New Zealand is built on volcanic islands. White Island tourists in New Zealand are being warned another eruption could occur at any time with little or no warning. The warning followed a small eruption at the island at 10:23 am today.
White Island is an active andesite stratovolcano, situated 48 km (30 mi.) from the east coast of the North Island of New Zealand, in the Bay of Plenty. It is New Zealand’s most active cone volcano, and has been built up by continuous volcanic activity over the past 150,000 years. The nearest mainland towns are Whakatane and Tauranga.
The island is roughly circular, about 2 km (1.2 mi.) in diameter, and rises to a height of 321 m (1,053 ft.) above sea level. However, this is only the peak of a much larger submarine mountain, which rises up to 1,600 m (5,249 ft.) above the nearby seafloor, making this volcanic structure the largest in New Zealand.
Sulphur mining was attempted but was abandoned in 1914 after a lahar killed all 10 workers. The main activities on the island now are guided tours and scientific research.
Bay of Plenty Civil Defense Emergency Management has downgraded the emergency status for the White Island eruption from red to yellow.
“Based on GNS’s advice the main risk from any activity is to people visiting the island,” Mr. Naude said.
“As White Island is an active volcano people visiting the island and vessels travelling nearby are advised that they should be cautious as an eruption could occur at any time with little or no warning.”
Civil Aviation Authority spokesman Matthew Shore said no advisory warnings had been issued to aircraft.
GNS has reported that the eruption is steam, with virtually no ash, and so poses no risk to aviation.
Air New Zealand spokeswoman Brigitte Ransom said the volcanic activity had not affected the airline’s operations.
GNS Science confirmed the smoke was part of a “small eruption” on the island.
It upgraded the aviation risk over the island to red, meaning it is unsafe to fly in the area.
A red-level aviation risk means an eruption is imminent and significant ash is expected to be emitted into the atmosphere, according to GNS Science.
The volcanic risk for White Island was raised to level two – meaning a minor eruption is in progress.
GNS Science volcanologist Craig Miller said the eruption could be part of a sequence leading to a bigger volcanic event.
White Island has experienced several minor eruptions over the last year and volcanologists have found magma “very near” to the surface of the volcano, he said.
“I don’t think we could rule out future events at all.
“We’re not expecting it to stop in the next day or two. The question is whether this is ramping up to a bigger event. That’s something we’ll be discussing amongst ourselves and alerting the public to once we’ve made our conclusion.”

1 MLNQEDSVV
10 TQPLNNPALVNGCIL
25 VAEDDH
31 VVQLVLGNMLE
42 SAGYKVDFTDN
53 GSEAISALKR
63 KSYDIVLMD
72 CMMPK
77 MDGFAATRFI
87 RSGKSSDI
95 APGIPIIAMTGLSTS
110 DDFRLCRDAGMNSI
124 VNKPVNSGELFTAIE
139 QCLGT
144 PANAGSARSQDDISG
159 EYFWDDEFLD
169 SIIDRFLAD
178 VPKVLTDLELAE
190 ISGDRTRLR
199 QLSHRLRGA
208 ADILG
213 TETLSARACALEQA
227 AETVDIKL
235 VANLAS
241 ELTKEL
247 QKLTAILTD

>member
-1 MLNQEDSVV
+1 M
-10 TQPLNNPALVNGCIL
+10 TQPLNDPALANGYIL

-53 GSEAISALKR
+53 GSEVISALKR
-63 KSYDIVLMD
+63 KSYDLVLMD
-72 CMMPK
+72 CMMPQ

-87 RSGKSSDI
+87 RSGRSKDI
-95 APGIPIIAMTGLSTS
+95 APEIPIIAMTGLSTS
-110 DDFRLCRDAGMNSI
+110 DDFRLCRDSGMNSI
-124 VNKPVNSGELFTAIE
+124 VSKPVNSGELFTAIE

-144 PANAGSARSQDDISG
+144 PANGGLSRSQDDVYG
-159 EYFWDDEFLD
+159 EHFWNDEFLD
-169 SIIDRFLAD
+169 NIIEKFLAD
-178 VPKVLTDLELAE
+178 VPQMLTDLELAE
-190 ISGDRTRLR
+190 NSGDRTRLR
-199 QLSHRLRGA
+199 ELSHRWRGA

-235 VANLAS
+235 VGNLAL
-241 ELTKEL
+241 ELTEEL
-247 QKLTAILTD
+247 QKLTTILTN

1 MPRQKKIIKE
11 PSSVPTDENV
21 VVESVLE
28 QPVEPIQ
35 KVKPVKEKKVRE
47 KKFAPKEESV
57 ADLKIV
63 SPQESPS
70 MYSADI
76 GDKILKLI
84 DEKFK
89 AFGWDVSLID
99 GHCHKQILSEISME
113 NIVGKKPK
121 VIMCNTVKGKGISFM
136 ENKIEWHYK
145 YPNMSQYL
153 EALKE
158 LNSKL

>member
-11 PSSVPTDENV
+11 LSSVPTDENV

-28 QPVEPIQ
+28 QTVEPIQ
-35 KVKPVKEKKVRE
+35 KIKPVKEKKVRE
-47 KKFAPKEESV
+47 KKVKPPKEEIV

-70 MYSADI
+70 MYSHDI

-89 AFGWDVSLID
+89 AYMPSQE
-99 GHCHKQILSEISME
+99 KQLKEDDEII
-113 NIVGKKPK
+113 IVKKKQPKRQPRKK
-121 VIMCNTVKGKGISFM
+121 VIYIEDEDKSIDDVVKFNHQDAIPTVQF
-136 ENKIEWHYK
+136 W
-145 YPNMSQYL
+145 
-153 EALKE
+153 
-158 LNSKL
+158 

Miller said an eruption was unlikely to affect the Bay of Plenty – though it would be dangerous to anyone on White Island.
Eruptions on the island could happen at short notice, leaving tourists with no time to evacuate, he said.
“It could be the one day that it goes suddenly wrong and you have very little time to prepare for it or do anything about it once you’re out there.”
This morning’s eruption would not trigger other volcanic events at nearby areas such as Mt. Tararewa, Miller said.
“White Island pretty much acts independently.”
A group aboard one of the White Island Tours boats got to see the volcano erupt from a mile and a half away this morning.
White Island Tours marketing manager Patrick O’Sullivan said the skipper of the tour boat realised there was more activity than usual and headed to the crater side of the island.
“They were parked a safe distance away and watched the eruption. Those on board could see a small amount of ash and rock in the eruption but within 10 minutes things were back to normal out there,” Mr. O’Sullivan said.
While the passengers would not be taking the guided tour over the island, the boat was staying out at sea while they had their lunch and went on a scenic sea tour.
“There’s always something exciting to see out there.”
Mr. O’Sullivan said it was almost a year since the last time White Island recorded a small scale eruption although there had definitely been raised activity during the past 12 months.
“In January this year we saw more of that raised activity although the island has been pretty quiet since then.”
While admitting to not being a scientist, Mr. O’Sullivan said he believed the bouts of raised activity to be like a pressure cooker.
“The island lets of a bit of steam and then returns to its usual quiet self for a bit longer. I remember as a youngster White Island was always letting off steam.”
He said it would be business as usual for White Island Tours tomorrow unless GeoNet instructed otherwise.
Clinton Naude, regional manager appointed for Bay Civil Defence, said activity on the island was being monitored by staff.
“What we normally do in these situations is get in touch with the tour operators then keep a close eye on what the island is trying to do,” Mr. Naude said.
“At this stage there is nothing causing us too much concern.”